Indian Paintbrush

[Adult themed, lost virginity but no graphic depictions.]

I was sixteen that summer.  Little Telly was sickly, who usually took meal out to the boys in the pastures tendin’ the herds, so it fell to me even though I protested somethin’ awful, me bein’ too old to be at that.  Mama gave me an earful ’bout bein’ obedient afore she sent me on my way with the basket.

Bein’ sixteen I was rather headstrong an’ so I did my share of dawdlin’ as I went to protest havin’ to do it at all, watchin’ the butterflies an’a pickin’ at the grass heads.  The Indian Paintbrushes was all in bloom an’ the meadows was filled scarlet red with ‘em, an’ little bees all bumblin’ from one to the next.

The air was thick with the scent of pine an’ sacred sage an’ I picked me a bunch of the sage to burn for later an’ some Indigo for dyin’.  Took me clean near an hour to get to where I was meant to be headin’ an’ when I got there, there was only James Saller who weren’t more than seventeen hisself an’ as wild boy as ever there was.

I was still sore at bein’ sent so I didn’t give him no smile or nothin’ an’ set the basket down but Lawd did he grin at me an’ act all sweet-like.  He thanked me for the basket an’ asked after Telly an’ I said she was ill.  He sent his compliments on to Ma for the meal an’ then asked ifin I would join him for a while like a picnic.

Well, I had always thought James Saller had a nice look about him even if he were a wild thang so I sat myself down an’ he sat beside.  He said he liked my new dress an’ that got me to smile a bit an’ then he told me that he’d been thinkin’ of askin’ me to the Fourth of July dance at Todd Colin’s place an’ would I go, an’ I says I’d say yes but he needed to ask my Pa first.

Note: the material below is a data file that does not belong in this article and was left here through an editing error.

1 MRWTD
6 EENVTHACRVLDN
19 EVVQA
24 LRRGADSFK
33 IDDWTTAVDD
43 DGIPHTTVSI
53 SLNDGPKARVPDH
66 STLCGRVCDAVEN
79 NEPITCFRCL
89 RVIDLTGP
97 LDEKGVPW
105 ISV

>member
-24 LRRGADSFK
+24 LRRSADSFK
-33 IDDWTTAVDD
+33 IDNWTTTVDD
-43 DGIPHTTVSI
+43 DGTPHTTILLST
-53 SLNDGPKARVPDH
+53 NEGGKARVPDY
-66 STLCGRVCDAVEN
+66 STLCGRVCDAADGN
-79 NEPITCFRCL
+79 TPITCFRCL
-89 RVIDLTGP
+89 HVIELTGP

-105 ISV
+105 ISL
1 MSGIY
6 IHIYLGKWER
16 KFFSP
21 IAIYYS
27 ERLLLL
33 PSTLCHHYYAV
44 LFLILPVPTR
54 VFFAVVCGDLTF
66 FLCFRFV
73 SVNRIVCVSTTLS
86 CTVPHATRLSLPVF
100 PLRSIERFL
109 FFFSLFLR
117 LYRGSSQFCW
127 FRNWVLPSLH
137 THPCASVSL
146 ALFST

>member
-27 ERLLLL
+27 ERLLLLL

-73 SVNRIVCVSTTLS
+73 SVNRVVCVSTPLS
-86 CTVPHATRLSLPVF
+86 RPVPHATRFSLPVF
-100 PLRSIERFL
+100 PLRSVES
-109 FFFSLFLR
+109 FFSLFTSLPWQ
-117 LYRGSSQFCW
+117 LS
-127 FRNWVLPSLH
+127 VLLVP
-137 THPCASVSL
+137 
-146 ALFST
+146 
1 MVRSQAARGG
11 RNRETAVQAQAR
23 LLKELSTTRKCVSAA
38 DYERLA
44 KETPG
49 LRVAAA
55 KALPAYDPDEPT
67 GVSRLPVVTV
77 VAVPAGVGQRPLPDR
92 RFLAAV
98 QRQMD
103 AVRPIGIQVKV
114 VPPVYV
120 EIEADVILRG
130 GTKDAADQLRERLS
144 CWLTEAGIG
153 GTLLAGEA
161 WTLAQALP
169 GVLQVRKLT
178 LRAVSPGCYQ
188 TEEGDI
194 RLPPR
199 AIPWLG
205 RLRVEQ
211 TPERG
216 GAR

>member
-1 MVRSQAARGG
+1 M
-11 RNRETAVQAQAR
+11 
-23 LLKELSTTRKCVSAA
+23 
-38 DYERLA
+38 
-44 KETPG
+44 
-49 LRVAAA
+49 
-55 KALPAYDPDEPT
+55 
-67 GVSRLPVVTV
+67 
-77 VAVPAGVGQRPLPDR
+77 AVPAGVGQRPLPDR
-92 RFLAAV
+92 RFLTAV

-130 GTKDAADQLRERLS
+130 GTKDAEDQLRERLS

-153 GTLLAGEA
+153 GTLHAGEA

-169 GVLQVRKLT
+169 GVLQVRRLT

Then he put his hand on mine an’ I let him.  Felt nice, an’ I probably was blushin’ like mad an’ he knew it so I guess that made him bold enough to lean over an’ give me a kiss.  Now I ain’t no wicked girl but I said I was a headstrong one, an’ what with bein’ sore at Ma I didn’t stop him when he reached under my skirt, as if that’d show her for sendin’ me out.

Lawd help me but he was makin’ me feel things I ain’t never felt afore an’ he asked if he could have a go at me.

Now my cousin Lucy says she seen one an’ I used to call her a liar but I guess I was about to see ’cause she says it looks like a horse’s, an’ he shuffled his trousers down an’ I’ll tell you now James Saller weren’t no horse danglin’ there but I didn’t much mind ’cause of how he was touchin’ me felt so nice, so I let him go ahead.

He pushed up my skirts an’ climbed up on me an’ a’first it hurt, but soon he were a’gruntin’ an’ a’hollerin’ like it were Sunday at church, callin’ out to God an’ pawin’ at my chest.  Then it were over.  I hadn’t never felt so good since never an’ he was pantin’ an’ smilin’ an’ kissed me again.

I pushed my skirts back down an’ there was a stain as red as them Indian Paintbrushes on ‘em.  Oh Lawd, I prayed Ma wouldn’t find it ’cause then Pa’d whip me somethin’ awful if he knew.  I took the basket an’ wandered back home, takin’ even longer goin’ back as I did goin’ out an’ maybe that’s ’cause my legs, they weren’t workin’ right at first.

James Saller never did ask Pa if he could take me to the dance.  He went with Jenny Larabee instead an’ I was sore for a while but James Saller sure weren’t hung like no horse so I didn’t stay sore for long ’cause then Martin Greene, Lawd, he was.

Every summer, when I see a field all a’blaze in red an’ the smell of pine an’ sage, I remember the day I became a woman out there in that meadow.

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